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From health care to housing to humanitarian work, Sr. Phyllis Hughes makes an impact

By NANCY FRAZIER O'BRIEN

No one would ever describe Sr. Phyllis Hughes, RSM, as a person who shies away from a challenge.

Sr Phyllis Hughes
Sr. Hughes

A career that has taken her from health care administration to leadership of her religious community to affordable housing to humanitarian work on behalf of those with HIV/AIDS in Africa and the Caribbean has led to Sr. Hughes' selection this year for the Catholic Health Association's Lifetime Achievement Award.

Sr. Lillian Murphy, RSM, says her friend of "50-plus years" has "a double-decker brain" but "knows that she does not know it all."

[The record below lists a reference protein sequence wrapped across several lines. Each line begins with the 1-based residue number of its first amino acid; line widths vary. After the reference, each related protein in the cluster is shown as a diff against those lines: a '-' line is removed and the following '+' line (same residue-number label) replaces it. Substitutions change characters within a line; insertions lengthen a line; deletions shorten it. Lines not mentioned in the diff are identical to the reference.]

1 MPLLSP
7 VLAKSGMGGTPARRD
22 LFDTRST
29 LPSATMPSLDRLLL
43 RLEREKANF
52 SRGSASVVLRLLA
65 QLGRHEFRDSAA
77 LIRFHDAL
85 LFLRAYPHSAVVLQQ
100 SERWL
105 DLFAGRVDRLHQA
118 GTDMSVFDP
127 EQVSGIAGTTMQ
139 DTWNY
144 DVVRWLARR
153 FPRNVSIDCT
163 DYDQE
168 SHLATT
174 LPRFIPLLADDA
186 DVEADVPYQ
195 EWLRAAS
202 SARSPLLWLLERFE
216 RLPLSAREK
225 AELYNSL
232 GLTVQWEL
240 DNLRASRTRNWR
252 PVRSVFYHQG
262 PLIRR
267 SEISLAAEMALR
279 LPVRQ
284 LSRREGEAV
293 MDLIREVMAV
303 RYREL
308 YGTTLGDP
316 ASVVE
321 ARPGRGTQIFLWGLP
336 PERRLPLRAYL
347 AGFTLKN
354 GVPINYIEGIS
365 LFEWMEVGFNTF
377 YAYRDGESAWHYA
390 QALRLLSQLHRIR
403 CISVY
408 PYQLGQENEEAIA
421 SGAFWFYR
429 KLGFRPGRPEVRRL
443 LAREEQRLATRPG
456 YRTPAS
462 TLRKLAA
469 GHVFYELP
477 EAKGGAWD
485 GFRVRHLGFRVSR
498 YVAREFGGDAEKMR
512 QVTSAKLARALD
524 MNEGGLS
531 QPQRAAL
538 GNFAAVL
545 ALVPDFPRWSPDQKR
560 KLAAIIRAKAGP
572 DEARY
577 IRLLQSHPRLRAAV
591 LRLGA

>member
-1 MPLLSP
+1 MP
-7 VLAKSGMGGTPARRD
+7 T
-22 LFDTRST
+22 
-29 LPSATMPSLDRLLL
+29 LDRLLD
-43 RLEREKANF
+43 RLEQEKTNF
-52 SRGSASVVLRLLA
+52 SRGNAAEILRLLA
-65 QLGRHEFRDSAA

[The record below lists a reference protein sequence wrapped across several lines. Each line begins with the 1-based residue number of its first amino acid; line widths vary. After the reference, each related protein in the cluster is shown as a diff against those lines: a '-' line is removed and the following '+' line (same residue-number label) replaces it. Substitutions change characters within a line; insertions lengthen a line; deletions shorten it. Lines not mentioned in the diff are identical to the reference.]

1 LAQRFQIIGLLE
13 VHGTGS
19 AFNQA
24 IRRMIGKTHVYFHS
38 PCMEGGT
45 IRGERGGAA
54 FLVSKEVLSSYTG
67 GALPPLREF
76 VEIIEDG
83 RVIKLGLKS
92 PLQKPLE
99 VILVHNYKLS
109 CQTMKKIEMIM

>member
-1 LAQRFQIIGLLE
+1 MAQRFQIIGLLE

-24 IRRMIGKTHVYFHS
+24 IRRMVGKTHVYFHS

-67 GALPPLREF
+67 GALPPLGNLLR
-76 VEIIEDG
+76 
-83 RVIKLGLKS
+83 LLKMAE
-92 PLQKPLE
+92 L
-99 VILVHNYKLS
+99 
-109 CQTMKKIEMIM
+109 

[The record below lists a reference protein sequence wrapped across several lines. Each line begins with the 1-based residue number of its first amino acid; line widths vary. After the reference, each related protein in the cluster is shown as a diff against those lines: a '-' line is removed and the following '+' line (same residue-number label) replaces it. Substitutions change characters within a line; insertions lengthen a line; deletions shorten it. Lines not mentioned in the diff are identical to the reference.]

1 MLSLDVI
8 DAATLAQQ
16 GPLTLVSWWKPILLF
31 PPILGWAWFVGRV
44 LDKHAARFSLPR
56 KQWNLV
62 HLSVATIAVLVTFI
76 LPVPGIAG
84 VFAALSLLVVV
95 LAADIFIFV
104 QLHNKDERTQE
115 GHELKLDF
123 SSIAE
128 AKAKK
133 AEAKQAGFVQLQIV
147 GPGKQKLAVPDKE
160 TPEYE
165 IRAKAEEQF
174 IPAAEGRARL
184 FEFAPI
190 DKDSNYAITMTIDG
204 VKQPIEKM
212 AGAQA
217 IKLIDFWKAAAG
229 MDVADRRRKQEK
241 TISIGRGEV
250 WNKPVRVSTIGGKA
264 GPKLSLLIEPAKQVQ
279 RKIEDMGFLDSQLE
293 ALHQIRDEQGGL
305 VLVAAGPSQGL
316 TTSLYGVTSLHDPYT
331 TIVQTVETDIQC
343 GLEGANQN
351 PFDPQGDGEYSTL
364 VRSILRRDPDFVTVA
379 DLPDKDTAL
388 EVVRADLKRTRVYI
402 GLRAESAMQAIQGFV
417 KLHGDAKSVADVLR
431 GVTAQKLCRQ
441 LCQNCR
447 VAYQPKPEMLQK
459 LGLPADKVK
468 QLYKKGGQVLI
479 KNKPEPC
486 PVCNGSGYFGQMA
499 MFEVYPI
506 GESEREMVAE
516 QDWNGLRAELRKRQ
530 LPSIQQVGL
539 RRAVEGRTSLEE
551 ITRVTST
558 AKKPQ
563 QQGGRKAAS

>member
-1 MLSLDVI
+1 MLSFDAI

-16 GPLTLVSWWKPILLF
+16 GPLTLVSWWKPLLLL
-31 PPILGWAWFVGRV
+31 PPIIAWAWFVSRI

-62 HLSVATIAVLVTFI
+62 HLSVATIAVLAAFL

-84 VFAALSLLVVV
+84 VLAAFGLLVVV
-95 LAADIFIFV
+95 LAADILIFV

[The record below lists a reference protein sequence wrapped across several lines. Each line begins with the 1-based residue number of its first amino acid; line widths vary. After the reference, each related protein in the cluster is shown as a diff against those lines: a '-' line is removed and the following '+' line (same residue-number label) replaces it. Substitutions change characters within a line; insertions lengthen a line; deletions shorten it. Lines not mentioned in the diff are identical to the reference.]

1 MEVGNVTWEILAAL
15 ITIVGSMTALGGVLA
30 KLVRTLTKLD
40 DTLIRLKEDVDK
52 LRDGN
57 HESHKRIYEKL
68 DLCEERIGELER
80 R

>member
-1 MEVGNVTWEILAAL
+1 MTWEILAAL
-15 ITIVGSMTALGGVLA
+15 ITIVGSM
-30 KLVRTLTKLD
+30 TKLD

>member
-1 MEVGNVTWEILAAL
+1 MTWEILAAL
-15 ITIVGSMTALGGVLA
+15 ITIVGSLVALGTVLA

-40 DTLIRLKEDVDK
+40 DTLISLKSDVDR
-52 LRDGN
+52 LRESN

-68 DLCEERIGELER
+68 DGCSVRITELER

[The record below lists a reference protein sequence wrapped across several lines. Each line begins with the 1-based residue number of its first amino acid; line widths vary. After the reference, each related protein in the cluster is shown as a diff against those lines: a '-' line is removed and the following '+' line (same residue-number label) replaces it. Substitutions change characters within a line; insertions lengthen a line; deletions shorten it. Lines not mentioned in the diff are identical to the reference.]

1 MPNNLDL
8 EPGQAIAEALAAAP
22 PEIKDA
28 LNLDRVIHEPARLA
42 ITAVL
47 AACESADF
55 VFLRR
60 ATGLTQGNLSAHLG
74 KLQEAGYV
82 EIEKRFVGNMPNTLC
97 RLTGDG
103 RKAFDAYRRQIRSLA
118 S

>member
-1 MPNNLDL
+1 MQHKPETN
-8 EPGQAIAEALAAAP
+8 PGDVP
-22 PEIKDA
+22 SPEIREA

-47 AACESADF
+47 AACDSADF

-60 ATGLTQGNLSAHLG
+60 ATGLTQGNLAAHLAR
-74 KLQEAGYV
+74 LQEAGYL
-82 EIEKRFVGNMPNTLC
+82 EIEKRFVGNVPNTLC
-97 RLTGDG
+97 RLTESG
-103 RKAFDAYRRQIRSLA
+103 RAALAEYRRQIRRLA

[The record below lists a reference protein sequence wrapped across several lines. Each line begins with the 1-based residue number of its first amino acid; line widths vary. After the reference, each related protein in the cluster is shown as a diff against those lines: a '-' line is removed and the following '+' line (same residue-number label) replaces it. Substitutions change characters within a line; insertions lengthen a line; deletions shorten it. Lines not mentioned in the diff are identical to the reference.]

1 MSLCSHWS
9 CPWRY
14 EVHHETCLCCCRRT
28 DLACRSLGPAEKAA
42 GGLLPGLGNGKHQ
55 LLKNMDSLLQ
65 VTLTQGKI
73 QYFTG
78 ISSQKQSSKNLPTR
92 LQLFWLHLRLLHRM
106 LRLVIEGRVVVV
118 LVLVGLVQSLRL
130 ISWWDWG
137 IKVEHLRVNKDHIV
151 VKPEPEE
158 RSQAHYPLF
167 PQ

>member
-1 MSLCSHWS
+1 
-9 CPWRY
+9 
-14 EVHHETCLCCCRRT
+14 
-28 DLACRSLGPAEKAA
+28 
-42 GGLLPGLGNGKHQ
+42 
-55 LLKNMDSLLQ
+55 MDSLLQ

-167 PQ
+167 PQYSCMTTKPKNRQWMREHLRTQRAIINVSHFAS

"She's very smart but she carries that really easily," Sr. Murphy added. "She believes in a team leadership approach and has really modeled that."

The two met in the late 1960s and first worked together when Sr. Hughes was an administrative assistant at St. Joseph's Hospital and Medical Center in Phoenix and Sr. Murphy was her boss.

"She was so smart that I thought, 'What am I going to do with her?'" Sr. Murphy said. Because she was a "quick study," Sr. Murphy assigned Sr. Hughes to fill in for vacationing staffers in various offices, where some of the old-fashioned systems and business practices "almost drove her crazy."

"It was a fun experience, but she was ready to kill me by the end," Sr. Murphy said.

Formative years
Sr. Hughes traces her own religious vocation to the Sisters of Mercy who worked at St. Joseph's Hospital, now part of Dignity Health, which she visited frequently as a child because six of her nine siblings were born there.